And that's it. You can't subdivide the screen any further.

Apparently this is called Snap View, and some computer writers think this is an advantage Windows 8 has over Android. Maybe that's true on a teeny tiny phone screen, though I've never, not once, wished for this "feature" on my Android, since flipping from one program to another is so easy, without loss of data or position on the apps that are not onscreen.

Wasn't the concept of Windows that I could open multiple programs and resize and reshape them however I wanted? With all the earlier Windows systems, I can have five or six things open, with corners visible, and click my way from one to another at need. But with Snap View, I can have exactly two programs visible at once. And, most of the time, at least one of them is a window I don't want.

And with 8, I couldn't find any gesture that allowed me to close either side of the Snap View dead end.

For instance, there's a log-on screen where I'm supposed to enter a password in order to access the computer. Since I had never assigned a log-on password, I wondered what to enter.

Turns out that in order to log-on to my own Windows 8 computer, I have to use the sign-on sequence I created many years ago in order to buy something at the Microsoft online store.

No way did I remember that password. But there's an option to reset it. This brought up, on the other half of the Snap View split screen, the reset-password page, where I entered some data and was informed that I would now receive an email providing me with a code to verify that I'm really me.

Then it sat there waiting for me to provide whatever code showed up in my email.

The trouble was, I couldn't get rid of either display in order to check my email. That's right -- because both windows were waiting for user input, I couldn't minimize them or shove them out of the way.

No, don't write to me and tell me that there's "an easy way to do that." It will involve at least two non-intuitive steps, and my point is that Microsoft maneuvered me into a corner from which I could not escape using any method apparent on the screen.

I did find an easy way -- I opened the email on my windows 7 machine. You know, the machine that doesn't require me to use a password to log on to my own computer.

I later found there was an option to replace the Windows 8 password logon with a four-digit PIN. But there's no way to choose to have no log-on at all.

(There's an option that says you can eliminate that step, and I chose it, but it had no effect. The log-on page blocks my way no matter what.)

The hallmark of Windows 8 is that you keep getting into boxes from which there is no escape. There's no back button, no undo, no chance to repent of your mistake. You're stuck at a dead-end and you can't move on.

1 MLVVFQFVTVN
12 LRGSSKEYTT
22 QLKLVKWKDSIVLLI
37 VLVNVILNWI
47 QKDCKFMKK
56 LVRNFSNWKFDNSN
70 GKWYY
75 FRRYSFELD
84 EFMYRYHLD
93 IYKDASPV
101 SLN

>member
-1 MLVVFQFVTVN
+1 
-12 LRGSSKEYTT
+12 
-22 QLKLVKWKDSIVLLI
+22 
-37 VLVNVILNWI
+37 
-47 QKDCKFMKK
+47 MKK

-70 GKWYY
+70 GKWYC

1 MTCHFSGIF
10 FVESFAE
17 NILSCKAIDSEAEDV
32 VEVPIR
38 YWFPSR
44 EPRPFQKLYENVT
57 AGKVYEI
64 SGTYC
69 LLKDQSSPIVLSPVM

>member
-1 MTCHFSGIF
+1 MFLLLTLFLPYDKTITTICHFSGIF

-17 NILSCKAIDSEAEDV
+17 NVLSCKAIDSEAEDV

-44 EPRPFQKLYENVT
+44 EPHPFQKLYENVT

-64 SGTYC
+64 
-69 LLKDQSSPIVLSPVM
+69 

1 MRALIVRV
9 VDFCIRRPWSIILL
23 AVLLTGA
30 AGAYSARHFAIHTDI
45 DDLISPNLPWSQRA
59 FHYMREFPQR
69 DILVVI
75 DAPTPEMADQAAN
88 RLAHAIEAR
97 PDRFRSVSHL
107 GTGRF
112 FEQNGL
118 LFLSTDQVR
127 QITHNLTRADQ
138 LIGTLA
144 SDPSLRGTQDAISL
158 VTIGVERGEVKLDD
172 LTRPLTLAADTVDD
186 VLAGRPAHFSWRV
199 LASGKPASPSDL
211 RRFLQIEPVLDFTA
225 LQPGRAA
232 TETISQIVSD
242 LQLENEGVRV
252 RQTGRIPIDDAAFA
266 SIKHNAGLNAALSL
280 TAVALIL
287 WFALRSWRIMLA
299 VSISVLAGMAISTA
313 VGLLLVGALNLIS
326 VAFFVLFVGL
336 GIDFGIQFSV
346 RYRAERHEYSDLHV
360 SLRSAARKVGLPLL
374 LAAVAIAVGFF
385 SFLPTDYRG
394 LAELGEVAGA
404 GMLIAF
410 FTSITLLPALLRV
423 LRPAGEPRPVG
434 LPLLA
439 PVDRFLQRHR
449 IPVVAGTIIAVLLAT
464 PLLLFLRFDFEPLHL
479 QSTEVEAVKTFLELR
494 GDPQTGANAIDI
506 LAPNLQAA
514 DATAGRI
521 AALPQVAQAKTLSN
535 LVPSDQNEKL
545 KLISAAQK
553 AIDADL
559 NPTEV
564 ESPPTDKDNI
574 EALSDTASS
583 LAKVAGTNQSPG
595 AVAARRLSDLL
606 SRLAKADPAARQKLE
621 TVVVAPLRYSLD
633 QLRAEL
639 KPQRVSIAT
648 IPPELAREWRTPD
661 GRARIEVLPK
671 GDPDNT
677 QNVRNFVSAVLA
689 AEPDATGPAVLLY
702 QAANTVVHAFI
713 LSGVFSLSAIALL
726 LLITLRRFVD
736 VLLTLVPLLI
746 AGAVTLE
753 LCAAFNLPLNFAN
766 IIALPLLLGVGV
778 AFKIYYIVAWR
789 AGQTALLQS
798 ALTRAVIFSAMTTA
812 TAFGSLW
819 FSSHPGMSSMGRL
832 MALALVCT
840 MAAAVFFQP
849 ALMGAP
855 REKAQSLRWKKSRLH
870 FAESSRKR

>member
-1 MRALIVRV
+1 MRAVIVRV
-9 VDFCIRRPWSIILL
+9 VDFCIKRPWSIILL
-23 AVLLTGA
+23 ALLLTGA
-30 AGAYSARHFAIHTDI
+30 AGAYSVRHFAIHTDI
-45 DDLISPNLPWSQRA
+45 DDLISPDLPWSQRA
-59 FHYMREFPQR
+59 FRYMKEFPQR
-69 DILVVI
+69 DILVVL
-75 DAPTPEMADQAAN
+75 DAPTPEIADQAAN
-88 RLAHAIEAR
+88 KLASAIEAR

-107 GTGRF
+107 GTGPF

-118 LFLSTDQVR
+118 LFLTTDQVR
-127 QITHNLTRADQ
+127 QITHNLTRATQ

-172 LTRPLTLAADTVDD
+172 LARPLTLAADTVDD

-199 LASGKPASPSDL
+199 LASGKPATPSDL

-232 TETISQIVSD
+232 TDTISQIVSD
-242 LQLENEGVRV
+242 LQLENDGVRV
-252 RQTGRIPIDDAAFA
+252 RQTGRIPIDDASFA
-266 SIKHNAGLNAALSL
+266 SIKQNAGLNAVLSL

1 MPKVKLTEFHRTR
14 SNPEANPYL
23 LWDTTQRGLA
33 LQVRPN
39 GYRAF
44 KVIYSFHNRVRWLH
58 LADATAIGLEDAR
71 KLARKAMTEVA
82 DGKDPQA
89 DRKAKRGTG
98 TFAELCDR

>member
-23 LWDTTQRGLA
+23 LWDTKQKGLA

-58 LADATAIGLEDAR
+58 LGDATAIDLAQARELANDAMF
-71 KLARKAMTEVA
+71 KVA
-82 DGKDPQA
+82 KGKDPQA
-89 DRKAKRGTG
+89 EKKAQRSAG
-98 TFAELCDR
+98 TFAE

On all previous Windows versions, there has been an X in the upper righthand corner. Click on it, and the window closes, usually closing the program, too.

No such X on Windows 8. In fact, there's no visible way to close any window or any program when you're in tablet mode.

(Even CTL-ALT-DEL didn't work, because I would see the task manager for a split second and then the Snap View screen popped back on top of it, so I couldn't select a program and then kill it.)

I have since learned that if you shove the cursor into the lower lefthand corner of the screen, a menu comes up showing all open programs. If you rightclick on the program you want to close, shutting it down comes up as one of the choices.

Why should I have to do three completely unindicated things in order to close a program or window? Why did a simple, obvious, visible device -- the X -- need to be replaced by a hidden menu which required an undeclared rightclick in order to finally get the choice that used to be accomplished with the X?

In what insane, evil committee meeting in Redmond was this stupid, stupid, stupid decision made?

"Oh, but we had to make it a process that could be done with your finger!"

Yeah, well, I've got a finger for you, sir. Because you have lied to us and called this "Windows" and "a computer operating system" and "a tablet operating system" and it is none of the above.

Android manages to make closing a program easy. I never have the slightest problem maneuvering through Android. It has its clunky moments, but the operating system is helpful. And there aren't many frequently-repeated operations that require me to drill down through two or three menus without any indication that such menus even exist.